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First the talk, then the book. Clearly a weak effort has been made to sling a series of one-star reviews here that pretend to argue against regulation and for the "free market" for broadband. Of course, this is one of Crawford's main points, that there really is no free market in the face of the oligarchy that controls broadband media access. As the TechDirt article explains, most of these reviews are the only review from the posters. These are the pretenders to the position Lippmann called the phantom public; they are not insiders, they are not even demonstrating an engagement with Crawford's arguments. To the extent that these are phony reviews, the corporations behind them are lying to the public, and they are distorting the feedback loop that these reviews can provide.
When the book came out, I introduced its ideas to a class I was teaching to senior undergrad media students. This was an especially important moment for the issues that Crawford discusses because the book came out right about the same time as the death of Aaron Swartz, who was being singled out and hounded by the government for trying to "free" scholarly articles from their inaccessibility behind pay walls like JSTOR. Crawford participated in discussions among Swartz's partner, along with media law Professor Larry Lessig. Crawford clearly sees a role for regulatory control over industries where there is little to no competition (like the cable/broadband industry of the moment). That's the trick here; to see the lack of real market forces in these industries, once again proving that competition is favored until one gains power, where support turns to hedging market forces to maintain one's advantage. In such a case, the public must use regulation to thwart negative externalities (as John Dewey argues in "The Public and It's Problems").
So this book should be read for its picture of the broadband/telecom oligarchy, for it's proposal to find solutions in regulation, and for its assessment of what happens when companies are so successful that they experience no real market competition. Instead of investment and innovation, they increase their profit margins, and spend a little time and energy distorting the public conversation in places like Amazon reviews.
These are complex questions that come through Crawford's argument. Should broadband access be like a utility? Is it a right or a privilege? It it a public street or a private communication channel? More importantly, is the discussion around it inviting a public called into existence by the problem, or a truly "phantom" public called into existence as astroturfing? How do you like being a captive audience that is manipulated into desiring its own captivity?
Reading Crawford's book may specify the conditions of a specific media industry, but its implications for the idea of the public are important.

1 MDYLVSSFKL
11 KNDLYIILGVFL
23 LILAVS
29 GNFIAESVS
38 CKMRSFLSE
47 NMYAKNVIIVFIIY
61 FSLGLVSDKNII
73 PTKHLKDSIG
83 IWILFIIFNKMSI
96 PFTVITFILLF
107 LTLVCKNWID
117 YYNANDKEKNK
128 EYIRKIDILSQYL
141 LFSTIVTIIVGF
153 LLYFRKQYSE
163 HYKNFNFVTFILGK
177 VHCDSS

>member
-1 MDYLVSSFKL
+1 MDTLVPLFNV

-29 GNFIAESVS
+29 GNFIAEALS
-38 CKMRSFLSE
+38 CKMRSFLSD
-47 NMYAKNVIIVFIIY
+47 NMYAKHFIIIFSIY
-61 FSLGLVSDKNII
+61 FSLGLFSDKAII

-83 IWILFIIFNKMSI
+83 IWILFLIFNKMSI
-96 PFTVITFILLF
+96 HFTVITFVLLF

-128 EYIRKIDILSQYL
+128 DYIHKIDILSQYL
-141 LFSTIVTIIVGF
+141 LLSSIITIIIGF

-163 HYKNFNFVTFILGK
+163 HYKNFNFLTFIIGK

Have used this before and found best price here (as it can be expensive). I always have a tube on hand to stop cold sores as they start....works as well as oral prescription acyclovir (sp?). Highly recommend - just keep on had always.
Words cannot even express how much this book has changed my way of thinking. I started reading this book with no expectations, and without reading other book reviews. I only heard from others how great of a book it was and that I must read it. Now I know why.
The word "radical" to me has a whole new meaning. I realized how much I stumble in life to live according to God's Word and how so many times, I give excuses for why I don't do certain things. David Platt gives his opinion about how we need to embrace the truth of the gospel and live it in today's society. Who cares if we have to suffer, live uncomfortably, or maybe even die for the sake of the gospel. He has challenged me greatly to pursue God's Will in my life through giving my time and money and truly being a servant of Him. At the end of the book, he presents a Radical Experiment that lasts one year. Since this is a beginning of a new year, I am going to strive to complete this challenge and I encourage you to do the same!
If you have not read this book, I highly encourage you to do so. However, this is one book that I had to put down several times, take deep breaths, and come back to reading later. It's very intense and challenging, but totally worth the time. I will probably be reading this book over and over again for a long time.
Here is a video about the book:
And you can read the first chapter of the book here:
I received this book for free from WaterBrook Multnomah Publishing Group for this review.
So Im just sitting there, playing Guitar Hero and dying of thirst. Boy does rocking out get your mouth dry. So I ran to the fridge, unsure of what I would find. Lets see, theres some cola, tea, purple stuff.....TUSCAN WHOLE MILK!!! Right on!
I grabbed the jug, ripped off the top and chugged away. That refreshing blend of milk and air flowing down my throat. The crisp nature of the hard chunks. Oh no! The Tuscan Whole Milk was long since outdated. Since I was still thirsty I grabbed a spoon and dug in.
Do I ever love me some Tuscan Whole Milk!